If there’s one thing any pet owner knows about tucking into a sweet treat, it’s that it’s almost impossible to do so alone.
Maybe it’s the nose that starts twitching and snuffling first, or maybe your dog’s ears flap back and forth a little as he or she realizes you’re eating something.
Either way, a curious pooch is sure to follow, and it’s always tempting to share. But can dogs eat caramel?
Is caramel good for dogs?
Definitely not. While caramel is not toxic to dogs, unless you’re handing it over covered in chocolate to your dog – definitely don’t do that! – it’s essentially little more than processed sugar.
And if experts recommend against feeding sugar to dogs, you might well correctly assume that they recommend against feeding your pet any kind of processed sugar all the more.
It’s easy to try and be optimistic when it comes to giving sweet treats for your dog. After all, dogs have such different ways of digesting their food, who knows – what if dogs could get some nutritional value from the likes of caramel?
No such luck, sadly – dogs suffer the same advice against caramel that their human masters do.
In fact, thanks to how small even the largest dogs are compared to human beings, and how sensitive their digestive systems are compared to their masters also, caramel can do more long term harm to a dog in a shorter space of time compared to us.
Dogs can and will eat caramel voluntarily and enjoy it, of course, but there is, unfortunately, no nutritional benefit in them doing so, any more than your doctor would recommend caramel to you.
Even in cases of low blood sugar, there are no reasons to be handing over caramel to your dog as a solution.
But of course, if he or she happens to get their chops on some caramel, your dog is not going to keel over unwell or the like.
This is more a question of handing over caramel regularly to your dog – as in, please don’t!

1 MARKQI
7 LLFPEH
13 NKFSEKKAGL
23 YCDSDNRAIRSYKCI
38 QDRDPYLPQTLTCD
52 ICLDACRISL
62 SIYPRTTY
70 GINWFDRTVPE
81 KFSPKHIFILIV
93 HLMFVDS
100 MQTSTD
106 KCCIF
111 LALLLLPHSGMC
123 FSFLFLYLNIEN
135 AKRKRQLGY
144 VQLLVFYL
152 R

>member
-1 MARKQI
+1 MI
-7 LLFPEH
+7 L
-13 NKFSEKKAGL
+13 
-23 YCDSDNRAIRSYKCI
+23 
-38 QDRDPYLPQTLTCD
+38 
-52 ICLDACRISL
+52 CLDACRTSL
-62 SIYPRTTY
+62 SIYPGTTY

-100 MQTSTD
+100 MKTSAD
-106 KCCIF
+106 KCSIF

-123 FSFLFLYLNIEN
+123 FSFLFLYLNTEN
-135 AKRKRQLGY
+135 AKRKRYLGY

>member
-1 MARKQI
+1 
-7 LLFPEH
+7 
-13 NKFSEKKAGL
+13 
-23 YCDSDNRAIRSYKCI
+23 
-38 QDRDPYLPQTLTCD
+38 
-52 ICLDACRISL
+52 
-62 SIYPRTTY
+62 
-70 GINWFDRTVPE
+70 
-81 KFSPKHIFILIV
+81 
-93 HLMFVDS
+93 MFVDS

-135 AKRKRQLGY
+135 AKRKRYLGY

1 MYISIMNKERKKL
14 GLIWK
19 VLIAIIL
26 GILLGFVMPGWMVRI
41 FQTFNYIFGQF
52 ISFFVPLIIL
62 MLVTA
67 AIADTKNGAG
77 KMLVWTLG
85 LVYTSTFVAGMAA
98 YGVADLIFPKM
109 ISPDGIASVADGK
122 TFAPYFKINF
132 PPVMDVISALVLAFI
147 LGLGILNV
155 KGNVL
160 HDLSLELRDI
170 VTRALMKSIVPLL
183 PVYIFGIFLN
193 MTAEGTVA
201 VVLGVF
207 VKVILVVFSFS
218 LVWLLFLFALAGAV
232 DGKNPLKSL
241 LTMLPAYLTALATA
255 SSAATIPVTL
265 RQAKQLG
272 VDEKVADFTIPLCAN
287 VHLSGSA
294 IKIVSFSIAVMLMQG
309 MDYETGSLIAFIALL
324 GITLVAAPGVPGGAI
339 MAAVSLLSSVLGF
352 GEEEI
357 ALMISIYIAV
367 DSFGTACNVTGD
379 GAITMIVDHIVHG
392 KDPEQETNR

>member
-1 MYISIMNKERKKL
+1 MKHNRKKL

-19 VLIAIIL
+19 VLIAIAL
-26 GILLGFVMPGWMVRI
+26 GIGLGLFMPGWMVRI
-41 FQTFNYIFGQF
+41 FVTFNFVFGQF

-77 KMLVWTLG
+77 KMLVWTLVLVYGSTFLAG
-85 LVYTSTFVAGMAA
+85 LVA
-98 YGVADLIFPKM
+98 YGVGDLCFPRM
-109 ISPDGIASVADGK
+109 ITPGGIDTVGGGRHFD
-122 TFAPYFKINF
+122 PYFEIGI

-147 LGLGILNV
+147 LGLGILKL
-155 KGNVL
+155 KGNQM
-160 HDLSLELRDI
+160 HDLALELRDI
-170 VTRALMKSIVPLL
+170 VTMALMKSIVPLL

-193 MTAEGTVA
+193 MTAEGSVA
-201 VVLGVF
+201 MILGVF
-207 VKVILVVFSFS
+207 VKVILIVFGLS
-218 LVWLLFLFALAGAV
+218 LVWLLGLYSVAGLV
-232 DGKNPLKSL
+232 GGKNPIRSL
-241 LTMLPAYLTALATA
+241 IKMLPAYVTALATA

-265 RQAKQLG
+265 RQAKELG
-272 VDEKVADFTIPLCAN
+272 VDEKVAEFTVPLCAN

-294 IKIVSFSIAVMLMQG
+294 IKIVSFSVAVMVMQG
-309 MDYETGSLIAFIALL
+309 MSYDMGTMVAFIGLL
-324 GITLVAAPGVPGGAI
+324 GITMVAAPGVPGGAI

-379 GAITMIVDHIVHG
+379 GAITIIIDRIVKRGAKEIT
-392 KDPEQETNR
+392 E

Dogs do not need to be eating anything high in sugar regularly, and this is especially true of those sugary foods that have gone through man-made procedures that, although enhancing the flavor, only boost the disadvantages to long term health in things like caramel too.
Certainly, be careful of what sweet treats you keep around your dog’s reach.
While caramel and toffee are always appealing, anything covered in chocolate that your dog might accidentally eat can prove toxic and nasty.
Likewise, a dog stealing a whole bag of caramel or gulping down caramel syrup is likely to get pretty poorly pretty fast.
Dangers of caramel for dogs
The one saving grace of all this is that, unless you are expressly giving your dog chocolate toffee or chocolate caramel sweets and candies, the health risks of giving caramel to your dog are more long term in nature.
But of course, unless you want your dog to have pretty complicated and uncomfortable elder years, that doesn’t necessarily make it right to give dogs caramel.
Many of the problems that arise from giving your dog caramel are the same issues that human beings would face from eating lots of sugary sweets over the course of a lifetime.
It doesn’t make for pleasant reading – problems can arise with the teeth, stomach, bloodstream and more.
Given how sticky caramel is, and how it can cloy around the mouth, tooth rot and tooth decay is certainly quite a big issue that can arise in dogs who eat caramel.
Dental hygiene in dogs is often quite a hassle to begin with, without having sticky, sugary snacks to contend with too.
More severe dental diseases can sometimes develop from these initial complications too, and dogs hate to lose their teeth just as much as human beings do.
It can impact their quality of life in their later years, especially if your dog is otherwise fond of eating tougher or more robust kinds of food he or she can really give their jaws a work out with.
Naturally, the risk of obesity is always heightened when giving your dog caramel, as the intensely high sugar content can really lead your pet to pile on the pounds.
More than just a more flabby belly, obesity and weight gain in dogs saps him or her of energy, and you’ll find your dog is far less inclined to want to run around and play. It can even lead to a little depression in your pet if it’s really bad.